Montgomery County Congressman Michael D. Barnes is just a guy who can't say no.
Barnes, whose name does not appear on the ballot in next Tuesday's election because he has no primary opponent, has nonetheless found himself in the middle of a bitter feud between rival Democratic County Council slates, with each side clamoring for a favorable Barnes quote or a Barnes photograph to run with their ads.
"Each time I said something nice about one side, the other side escalated the degree of niceness," Barnes explained.
Barnes said he tried to make it clear from the beginning that he wasn't endorsing any of the council candidates. But he agreed to say nice things about Democrats, even if they were running against each other.
"It's a case of trying to be friendly to friends," Barnes said. "Unfortunately it's ended up like this."
Yesterday, Barnes agreed to make one last statement on the whole mess "by way of trying to extricate myself." Council President Neal Potter, heading a council slate called United Democrats, trooped up to Barnes' Capitol Hill office armed with a tape recorder to get Barnes to say nice things about the United Democrats slate for a radio spot.
The radio spot, which will begin airing today on WTOP radio, begins with Potter announcing "an urgent message" to voters. His opponents "are so desperate for approval they've distorted Congressman Barnes' polite remarks," Potter intones. Then Barnes says, "The only county government candidate I've endorsed is [county executive] Charlie Gilchrist. I know and admire people on all the Democratic council slates and I regret that anyone may have been misled into be- lieving I've endorsed any slate in particular."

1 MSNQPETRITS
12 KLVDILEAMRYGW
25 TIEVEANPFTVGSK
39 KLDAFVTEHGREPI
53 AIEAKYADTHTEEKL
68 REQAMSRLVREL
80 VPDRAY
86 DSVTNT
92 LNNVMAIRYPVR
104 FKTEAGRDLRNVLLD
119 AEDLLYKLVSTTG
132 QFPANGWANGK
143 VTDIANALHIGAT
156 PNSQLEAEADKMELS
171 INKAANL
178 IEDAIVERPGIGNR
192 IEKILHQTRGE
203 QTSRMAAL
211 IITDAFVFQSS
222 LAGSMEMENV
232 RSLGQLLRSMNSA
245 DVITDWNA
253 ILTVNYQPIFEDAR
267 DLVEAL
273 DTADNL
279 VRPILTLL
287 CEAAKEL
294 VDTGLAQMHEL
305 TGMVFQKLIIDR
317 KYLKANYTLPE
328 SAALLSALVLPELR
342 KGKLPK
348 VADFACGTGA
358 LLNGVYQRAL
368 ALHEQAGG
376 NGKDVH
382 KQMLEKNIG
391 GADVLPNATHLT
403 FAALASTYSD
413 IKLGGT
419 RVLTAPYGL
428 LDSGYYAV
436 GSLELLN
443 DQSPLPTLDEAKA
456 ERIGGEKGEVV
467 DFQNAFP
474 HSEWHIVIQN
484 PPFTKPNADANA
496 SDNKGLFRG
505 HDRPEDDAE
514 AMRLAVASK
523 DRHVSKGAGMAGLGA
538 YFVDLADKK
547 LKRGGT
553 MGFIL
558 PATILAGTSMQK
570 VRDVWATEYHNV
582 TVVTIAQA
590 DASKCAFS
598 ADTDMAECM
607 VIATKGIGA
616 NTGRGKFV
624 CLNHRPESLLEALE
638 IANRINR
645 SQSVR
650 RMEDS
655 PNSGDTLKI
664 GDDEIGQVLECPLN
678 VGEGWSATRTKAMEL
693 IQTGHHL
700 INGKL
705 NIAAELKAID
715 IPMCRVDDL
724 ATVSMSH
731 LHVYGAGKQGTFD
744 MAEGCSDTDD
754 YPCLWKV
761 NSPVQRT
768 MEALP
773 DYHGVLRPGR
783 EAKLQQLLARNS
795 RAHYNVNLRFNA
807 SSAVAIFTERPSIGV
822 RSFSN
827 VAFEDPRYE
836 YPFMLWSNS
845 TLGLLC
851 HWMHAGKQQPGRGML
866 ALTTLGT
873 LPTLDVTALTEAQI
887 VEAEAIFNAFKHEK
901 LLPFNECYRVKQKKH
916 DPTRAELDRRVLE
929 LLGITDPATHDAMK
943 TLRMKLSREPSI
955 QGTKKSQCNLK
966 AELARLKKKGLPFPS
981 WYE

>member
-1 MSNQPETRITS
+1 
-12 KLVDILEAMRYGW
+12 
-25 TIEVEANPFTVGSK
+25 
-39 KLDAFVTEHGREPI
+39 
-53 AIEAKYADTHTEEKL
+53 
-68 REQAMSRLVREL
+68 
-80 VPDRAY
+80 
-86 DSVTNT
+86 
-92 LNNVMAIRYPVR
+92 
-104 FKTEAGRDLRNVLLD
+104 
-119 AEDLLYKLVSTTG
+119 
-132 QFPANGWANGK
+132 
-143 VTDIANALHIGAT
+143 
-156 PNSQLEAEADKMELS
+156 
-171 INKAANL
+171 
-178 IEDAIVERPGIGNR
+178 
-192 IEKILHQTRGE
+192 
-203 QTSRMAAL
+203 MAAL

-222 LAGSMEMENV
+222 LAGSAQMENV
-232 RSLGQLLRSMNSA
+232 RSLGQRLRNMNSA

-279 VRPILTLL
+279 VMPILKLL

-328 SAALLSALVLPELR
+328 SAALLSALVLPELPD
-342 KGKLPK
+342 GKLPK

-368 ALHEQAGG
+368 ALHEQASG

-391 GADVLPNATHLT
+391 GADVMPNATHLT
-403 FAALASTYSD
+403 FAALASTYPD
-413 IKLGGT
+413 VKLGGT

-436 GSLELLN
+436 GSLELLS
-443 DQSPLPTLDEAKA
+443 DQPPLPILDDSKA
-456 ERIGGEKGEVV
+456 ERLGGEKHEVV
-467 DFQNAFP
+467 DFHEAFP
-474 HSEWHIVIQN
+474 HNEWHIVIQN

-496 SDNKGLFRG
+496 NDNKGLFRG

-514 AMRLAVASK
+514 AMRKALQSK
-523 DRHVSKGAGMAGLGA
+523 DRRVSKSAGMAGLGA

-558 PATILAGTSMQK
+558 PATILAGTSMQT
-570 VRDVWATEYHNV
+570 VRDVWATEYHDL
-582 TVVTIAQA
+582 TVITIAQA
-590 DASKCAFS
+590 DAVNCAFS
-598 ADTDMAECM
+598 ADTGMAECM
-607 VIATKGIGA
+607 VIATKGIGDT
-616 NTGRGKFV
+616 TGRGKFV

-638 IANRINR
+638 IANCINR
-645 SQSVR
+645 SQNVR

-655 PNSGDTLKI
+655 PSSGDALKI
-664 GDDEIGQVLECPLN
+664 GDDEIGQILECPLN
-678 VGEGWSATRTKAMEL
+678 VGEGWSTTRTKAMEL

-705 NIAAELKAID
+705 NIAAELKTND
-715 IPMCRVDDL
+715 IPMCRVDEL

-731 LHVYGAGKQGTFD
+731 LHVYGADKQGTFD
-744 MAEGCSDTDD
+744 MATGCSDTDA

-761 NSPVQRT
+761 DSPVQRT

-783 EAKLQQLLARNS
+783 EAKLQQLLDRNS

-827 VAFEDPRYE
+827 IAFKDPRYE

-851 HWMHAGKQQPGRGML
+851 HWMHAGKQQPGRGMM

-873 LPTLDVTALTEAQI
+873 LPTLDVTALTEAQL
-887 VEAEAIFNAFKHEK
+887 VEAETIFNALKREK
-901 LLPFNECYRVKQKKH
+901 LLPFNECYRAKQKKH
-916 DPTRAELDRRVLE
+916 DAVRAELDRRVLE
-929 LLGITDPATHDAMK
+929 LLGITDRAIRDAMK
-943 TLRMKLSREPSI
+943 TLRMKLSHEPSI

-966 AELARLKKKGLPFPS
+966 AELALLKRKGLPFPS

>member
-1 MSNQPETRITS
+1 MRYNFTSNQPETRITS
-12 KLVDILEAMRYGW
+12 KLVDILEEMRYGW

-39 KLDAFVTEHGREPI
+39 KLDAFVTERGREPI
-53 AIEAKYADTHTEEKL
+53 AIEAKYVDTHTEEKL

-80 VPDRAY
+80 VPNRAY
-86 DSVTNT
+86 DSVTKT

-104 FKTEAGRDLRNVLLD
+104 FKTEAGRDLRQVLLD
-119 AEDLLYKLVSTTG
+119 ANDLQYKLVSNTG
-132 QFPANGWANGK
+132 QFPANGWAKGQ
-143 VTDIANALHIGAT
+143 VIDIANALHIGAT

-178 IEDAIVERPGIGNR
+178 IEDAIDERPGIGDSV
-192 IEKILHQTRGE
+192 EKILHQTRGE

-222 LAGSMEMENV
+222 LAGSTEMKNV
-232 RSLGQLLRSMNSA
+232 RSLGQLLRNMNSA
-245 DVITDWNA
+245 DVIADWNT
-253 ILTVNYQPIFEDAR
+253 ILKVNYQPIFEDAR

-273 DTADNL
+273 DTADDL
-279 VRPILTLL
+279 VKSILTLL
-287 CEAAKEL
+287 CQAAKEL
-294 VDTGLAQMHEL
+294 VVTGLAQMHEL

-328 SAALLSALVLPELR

Potter was trying to negate the impact of another Barnes quotation, favorable to the opposing Merit Team slate headed by council member David L. Scull. The quote is being used in a Merit Team radio spot and in a newspaper advertisement.
The United Democrats accused the Merit Team of dirty tricks, saying the Scull radio spot made Barnes' favorable remarks sound like an endorsement. Scull has retaped the spot, but Potter's team feels the damage has been done, especially since the newspaper ad contained a photograph of Barnes.
Merit Team candidate William Hanna, the former Rockville mayor, said his team accepted Barnes' offer for a quote only after the congressman told him he had given a similiar statement to his opponent, United Democrats' candidate Ruth Spector.
Incumbent council member Spector said she approached Barnes last month for a quotation to use in her commercials, which begin today.
Hanna said yesterday that as a result of the uproar, he has scrapped his commercial containing the Barnes quotation.
Barnes is not the only politician caught in the squeeze of rival candidates scrambling for favorable words to headline their literature.
Former Republican congressman Newton I. Steers, who is running for lieutenant governor, endorsed his former campaign aide Del. Luiz R. Simmons for county executive. Simmons has been using a Steers' quotation in his literature.
But when Simmons' principal primary challenger, banker Joseph McGrath, asked Steers for a similar quotation, he got one too.
Steers insists he is still endorsing Simmons, despite the favorable words for McGrath. "It doesn't say I like McGrath better than Simmons," Steers said.